How it started
The Historium was begun by four West Flemish families. In 2006, the families Claeys and Denolf (Roularta), Vandamme (Barco) and Brackx (Jetair) got together to launch a tourist initiative, a project that would give Bruges added lustre and highlight their respective fields of expertise: communications, technology and tourism. Together with a historical committee, they developed a unique visitor attraction: a historical reconstruction in the form of a number of medieval scenes. At its launch the project received financial and logistical support from the Flemish Government, Tourism Flanders and the Province of West Flanders.
After several years of preparation, the renovation works on the building started at the end of 2011 and the film was shot in 2012. Meanwhile, the building has also been decorated, so the Historium officially opened on 25 November 2012.
In the first months and years, some changes were made to give visitors a better experience. For example, the number of languages for the audio guides was expanded, the aftershow became an interactive exhibition and extra elements were added to the attraction.
The first virtual steps were taken in 2015 and 2016 with the launch of the VR experience 'Historium Virtual Reality', the City VR (where visitors can view Bruges in 1435 with a cardboard and their smartphone in the city) and the Historium VR-app (to play at home with adapted VR glasses). What started as a small test quickly grew into a success, and extra VR cabs in the Historium could not be missed.
In 2017, the Historium was a finalist in the Toerisme Vlaanderen Awards in the category ‘Best Family-friendly Tourist Product’. Furthermore, we have also launched the Family Trail, which allows us to devote even more effort to activities and experiences for children and families.
In Summer 2018, we opened the LABORIUM Virtual Reality Gaming Arcade to the public. VR applications are tested here and visitors can play VR games, whether or not linked to the Historium. In addition, the first renovation works on the Historium Tower were started, and it was given a "soft opening" to the public.
Furthermore, the Historium was nominated as a laureate for Westtoers' Innovation & Creativity Prize 2018: a fantastic recognition of our work to inspire young people with new technology.
After all works were completed, the Historium Tower officially opened to the general public in early 2019. In addition, the Historium also received the quality label Q-label from Westtoer.
Several projects were again completed in the first months of 2021: the renewal and extension of the Duvelorium Grand Beer Café, an extension of the Historium Exhibition and the relocation of the Tourist Information Point. The Laborium reopened in the summer as VR Arcade Brugge.
The Historium has an ideal location in the heart of the city. This was formerly the site of the Waterhalle, an important building in the history of Bruges. That building now plays an important role in the Historium attraction. It has been completely reconstructed in the Historium Story and the Historium Virtual Reality.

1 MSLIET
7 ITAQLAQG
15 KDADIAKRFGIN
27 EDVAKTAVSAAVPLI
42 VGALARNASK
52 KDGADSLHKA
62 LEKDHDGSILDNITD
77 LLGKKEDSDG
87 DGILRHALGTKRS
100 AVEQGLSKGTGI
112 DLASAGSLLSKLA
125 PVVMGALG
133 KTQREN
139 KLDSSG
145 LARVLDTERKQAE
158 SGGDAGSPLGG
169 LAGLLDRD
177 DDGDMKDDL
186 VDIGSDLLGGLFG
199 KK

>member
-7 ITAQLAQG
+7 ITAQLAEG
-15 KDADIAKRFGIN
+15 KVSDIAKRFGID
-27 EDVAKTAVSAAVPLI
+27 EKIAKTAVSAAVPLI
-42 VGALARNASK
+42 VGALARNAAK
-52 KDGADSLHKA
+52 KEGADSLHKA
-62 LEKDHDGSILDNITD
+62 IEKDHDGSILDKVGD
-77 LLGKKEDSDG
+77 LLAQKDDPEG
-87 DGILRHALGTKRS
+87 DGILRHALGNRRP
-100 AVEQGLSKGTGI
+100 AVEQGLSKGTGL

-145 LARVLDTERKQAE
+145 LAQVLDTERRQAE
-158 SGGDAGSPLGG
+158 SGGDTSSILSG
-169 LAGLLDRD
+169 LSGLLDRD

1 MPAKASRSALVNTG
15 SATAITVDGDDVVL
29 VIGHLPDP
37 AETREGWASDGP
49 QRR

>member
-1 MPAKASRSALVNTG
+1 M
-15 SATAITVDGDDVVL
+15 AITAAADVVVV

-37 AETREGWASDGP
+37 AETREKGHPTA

- In total 43 actors and extras participated in the filmed section of Historium Brugge.
- The screenplay was written by Gerrie Van Rompaey, together with Nicholas Lens and Kene Illegems.
- The sets took nine weeks to construct.
- Filming was done in three different studios of Alfacam in Lint.
- On the first day of shooting, the crews filmed for 20 hours.
- On the first day of shooting, the two babies peed on Anna’s cape eight times altogether.
- Some 200 m² of cobblestones were used in the harbour scene set.
- The harbour scene set was built in Belgium’s largest blue key studio (800 m² in area and 8 metres high).
- The director was the famous Caviar director Kene Illegems.
- The director of photography was Toon Illegems, the father of Kene Illegems.
- The cast’s rented costumes were imported from London and Madrid.
- The costumes were designed by Charlotte Willems, a Flemish designer known, among other things, for her costume designs for the popular TV series ‘De smaak van de Keyser’. Anna’s cape was designed by Kaat Tilley and made by Kunstateliers Slabbinck of Bruges.
- It took three people three days to decorate Anna’s cape with pearls.
- The props were rented in London.
- The rose-ringed parakeet ‘Happy’, who plays an important role in the Historium narrative, wandered freely around the studios in search of human contact. If he was put in a cage, he tried to break out. There was also a stand-by rose-ringed parakeet, in case of emergencies.
- The music was written by Nicholas Lens and played by the Brussels Philharmonic, conducted by Dirk Brossé. The songs you hear are from the Vlaams Radio Koor.
- The music recordings took place in Flagey's Studio 4.
- The historical research for the realization of the Historium was done by a historical committee with em. prof. dr. Wim Blockmans, dr. Noël Geirnaert and dr. André Vandewalle. Special thanks go to Kristel Van Audenaeren (Musea Brugge) and Hannes Dendooven.
- Anna - Clara Cleymans
- Jacob - Lander Gyselinck
- Jan van Eyck - Leslie De Gruyter
- Piero Di Bicci - Michel Van Dosselaere
- Wieland Lauweryn - Peter Van Den Begin
- Pijnder - Marc Peeters
- Carrier - Norman Baert
- Clerk 1 - Peter De Graef
- Clerk 2 - Danny Louncke
- Rosemary - Ana Cristina Velasquez
- Lucia - Noor Ben Taouet
- Willem - Milton Boon
- Servant girl - Maike Beckers
- Naked girl - Joy Anna Thielemans